861.24557H/1–1147: Telegram

The Ambassador in Norway (Bay) to the Secretary of State

us urgent

18. Embtel 14, Jan 10. Foreign Minister Lange received me this afternoon and told me Norwegian Govt was not responsible for news leak in London regarding Soviet proposals for establishment of military bases in Svalbard. British Ambassador1 had, he said, informed him that he had received assurances by telephone from Foreign Office, London, that reports had not come from British official sources adding suggestion may have originated in Norwegian circles, London.2 Lange remarked smilingly to me that it was possible to imagine disclosure at present time might seem good idea in British quarters, allowing inference he felt British circles at least as suspect as Norwegian.

In course of hour’s discussion Foreign Minister reviewed developments since 1944, including presentation by Norwegians of draft joint [Page 1007] declaration (despatch 158, July 26, 19453) to which Russians have never replied and repeated previous assertions of his declared position that (a) Norway is bound by 1920 treaty; (b) abrogation or modification thereof can be effected only in consultation with other signatories; (c) any mutual defense arrangement must be elaborated within framework of UN and have approval Security Council; and (d) negotiations can be undertaken only after consultations with Norwegian Govt and Storting.

When I asked him extent to which he felt bound by 1944–45 Commitment, Lange said that he obviously could not ignore commitment made by previous Govt, altho terms of proposed declaration could not be considered binding, as it had never been accepted by Soviet Govt. He reminded me that initial discussions occurred in war period, when Russians were occupying northern part of country and London Govt felt it had at least to accede to Soviet request that Norway agree to need of abrogation or modification of treaty. At that time, he emphasized, Soviet Govt was making outright claim to Bear Island and making condominium [sic] over Svalbard.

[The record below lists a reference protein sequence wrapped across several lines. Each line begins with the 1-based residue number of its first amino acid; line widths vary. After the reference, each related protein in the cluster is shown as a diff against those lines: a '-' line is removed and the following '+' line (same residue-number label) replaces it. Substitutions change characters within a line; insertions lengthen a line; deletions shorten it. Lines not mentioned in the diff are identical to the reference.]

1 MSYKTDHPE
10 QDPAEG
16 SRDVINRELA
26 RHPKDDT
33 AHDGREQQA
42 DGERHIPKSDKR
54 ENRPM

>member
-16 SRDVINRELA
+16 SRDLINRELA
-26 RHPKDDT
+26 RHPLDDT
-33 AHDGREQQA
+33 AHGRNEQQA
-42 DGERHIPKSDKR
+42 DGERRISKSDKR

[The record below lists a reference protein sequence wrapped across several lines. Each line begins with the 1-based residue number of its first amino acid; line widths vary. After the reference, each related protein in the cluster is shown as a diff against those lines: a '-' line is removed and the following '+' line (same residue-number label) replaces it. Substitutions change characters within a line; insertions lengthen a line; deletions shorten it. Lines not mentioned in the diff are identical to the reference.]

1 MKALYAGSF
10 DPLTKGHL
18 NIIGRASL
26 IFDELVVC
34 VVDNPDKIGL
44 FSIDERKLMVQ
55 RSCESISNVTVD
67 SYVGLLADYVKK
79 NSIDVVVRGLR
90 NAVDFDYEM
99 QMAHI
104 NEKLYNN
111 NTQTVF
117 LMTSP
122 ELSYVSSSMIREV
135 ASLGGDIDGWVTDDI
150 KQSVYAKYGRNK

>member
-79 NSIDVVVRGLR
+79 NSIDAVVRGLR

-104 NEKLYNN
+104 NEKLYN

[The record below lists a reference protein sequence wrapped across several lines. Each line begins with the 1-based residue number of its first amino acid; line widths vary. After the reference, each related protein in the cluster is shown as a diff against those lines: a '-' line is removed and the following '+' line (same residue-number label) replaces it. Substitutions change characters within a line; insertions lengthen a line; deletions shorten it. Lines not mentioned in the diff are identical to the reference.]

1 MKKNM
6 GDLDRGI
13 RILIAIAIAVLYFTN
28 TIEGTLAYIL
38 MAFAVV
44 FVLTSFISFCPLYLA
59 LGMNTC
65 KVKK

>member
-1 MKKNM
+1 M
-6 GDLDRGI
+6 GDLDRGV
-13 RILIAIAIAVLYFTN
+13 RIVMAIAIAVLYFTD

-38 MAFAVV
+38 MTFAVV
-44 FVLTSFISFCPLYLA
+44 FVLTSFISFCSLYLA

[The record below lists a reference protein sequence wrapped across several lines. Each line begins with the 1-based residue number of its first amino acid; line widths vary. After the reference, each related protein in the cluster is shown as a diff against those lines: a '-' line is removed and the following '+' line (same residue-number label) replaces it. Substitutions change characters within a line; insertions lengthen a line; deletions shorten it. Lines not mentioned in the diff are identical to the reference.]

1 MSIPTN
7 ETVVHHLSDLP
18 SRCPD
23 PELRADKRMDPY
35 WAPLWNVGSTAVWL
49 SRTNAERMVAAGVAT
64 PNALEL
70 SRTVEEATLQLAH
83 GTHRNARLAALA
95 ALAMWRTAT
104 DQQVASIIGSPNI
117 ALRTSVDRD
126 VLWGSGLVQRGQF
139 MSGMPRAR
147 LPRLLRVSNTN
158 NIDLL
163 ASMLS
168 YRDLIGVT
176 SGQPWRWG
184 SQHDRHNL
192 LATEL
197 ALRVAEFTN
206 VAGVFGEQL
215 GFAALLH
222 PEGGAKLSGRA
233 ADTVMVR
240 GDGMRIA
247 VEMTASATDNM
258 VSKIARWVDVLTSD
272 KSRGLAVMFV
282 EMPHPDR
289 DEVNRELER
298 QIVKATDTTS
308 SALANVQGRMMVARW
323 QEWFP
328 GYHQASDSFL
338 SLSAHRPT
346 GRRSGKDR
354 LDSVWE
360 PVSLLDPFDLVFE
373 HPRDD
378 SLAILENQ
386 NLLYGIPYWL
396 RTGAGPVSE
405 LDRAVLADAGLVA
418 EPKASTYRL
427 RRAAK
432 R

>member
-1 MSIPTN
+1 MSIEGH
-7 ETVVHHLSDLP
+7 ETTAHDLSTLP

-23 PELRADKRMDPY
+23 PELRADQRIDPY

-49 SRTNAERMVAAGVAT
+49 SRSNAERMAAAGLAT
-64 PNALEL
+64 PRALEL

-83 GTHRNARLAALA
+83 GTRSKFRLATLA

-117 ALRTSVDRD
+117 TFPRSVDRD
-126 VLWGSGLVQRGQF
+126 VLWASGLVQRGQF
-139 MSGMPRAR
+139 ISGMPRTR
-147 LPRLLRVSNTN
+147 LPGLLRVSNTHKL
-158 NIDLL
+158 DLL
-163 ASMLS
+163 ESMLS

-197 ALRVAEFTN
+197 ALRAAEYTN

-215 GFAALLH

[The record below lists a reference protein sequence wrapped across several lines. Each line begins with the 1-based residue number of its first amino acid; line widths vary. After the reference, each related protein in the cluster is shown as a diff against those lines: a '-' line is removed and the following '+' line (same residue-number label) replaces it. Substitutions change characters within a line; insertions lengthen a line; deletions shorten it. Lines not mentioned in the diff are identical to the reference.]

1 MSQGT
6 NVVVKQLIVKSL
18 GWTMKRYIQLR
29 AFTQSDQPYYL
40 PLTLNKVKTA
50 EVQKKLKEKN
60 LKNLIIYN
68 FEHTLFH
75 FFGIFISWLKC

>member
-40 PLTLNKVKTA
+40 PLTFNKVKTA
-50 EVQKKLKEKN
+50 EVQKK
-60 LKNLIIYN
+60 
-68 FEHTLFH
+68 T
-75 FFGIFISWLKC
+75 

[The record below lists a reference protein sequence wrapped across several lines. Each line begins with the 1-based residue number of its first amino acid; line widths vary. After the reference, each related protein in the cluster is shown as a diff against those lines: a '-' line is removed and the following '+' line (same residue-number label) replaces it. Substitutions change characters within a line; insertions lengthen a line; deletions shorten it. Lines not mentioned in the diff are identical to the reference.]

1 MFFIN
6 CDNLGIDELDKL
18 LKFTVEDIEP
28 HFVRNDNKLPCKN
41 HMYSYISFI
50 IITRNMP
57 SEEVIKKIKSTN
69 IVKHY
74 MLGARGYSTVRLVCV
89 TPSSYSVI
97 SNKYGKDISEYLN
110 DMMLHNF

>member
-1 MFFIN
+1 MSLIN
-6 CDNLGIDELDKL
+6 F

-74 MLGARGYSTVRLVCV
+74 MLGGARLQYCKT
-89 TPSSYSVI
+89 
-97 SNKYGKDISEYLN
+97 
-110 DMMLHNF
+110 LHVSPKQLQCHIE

Lange expressed belief that other signatories would not agree to abrogation of 1920 treaty or modifications proposed by Russians. He also mentioned that Norwegian people would be greatly opposed to granting Russia special economic rights in Svalbard, particularly as Spitzbergen is Norway’s only domestic source of coal.

Foreign Minister seemed rather fatalistic regarding future developments, feeling that Norway is in stronger position today than when original commitment was made in 1944; and that particularly now that militarization projects have recently been further discountenanced by UN adoption of disarmament resolution,4 Norway will be rescued from any serious effects of Russian designs by double check of other signatories to treaty and of second [Security?] council. He gave no clue to any indications he may have received regarding Soviet reaction to news leak. He evidently believed the Soviet Govt hoped that regardless of results of consultation with other signatories Norway could be induced to declare its agreement with Soviet view that 1920 treaty should be abrogated and new arrangements made.

Most Norwegians, including many high officials, seem genuinely surprised at news of Soviet proposals regarding Svalbard and preliminary reaction is marked by grave concern, if not by shock. Press [Page 1008] has devoted considerable space to yesterday’s announcements, together with pictures, historical sketches and other background; but more studied editorial comment will probably appear during next few days.

Sent Dept as 18; repeated London as 2; Moscow as 2.

  1. Sir Laurence Collier.
  2. Responsibility for the leak in newspapers was admitted by the London correspondent of the Oslo Arbeiderbladet, who informed the (London) Times.
  3. Not printed.
  4. A resolution on Principles governing General Regulation and Reduction of Armaments was adopted unanimously by the General Assembly at its 63d plenary meeting on December 14, 1946. For text, see Yearbook of the United Nations 1946–47, p. 142, and for documentation on this subject, see Foreign Relations, 1946, vol. i, pp. 712 ff.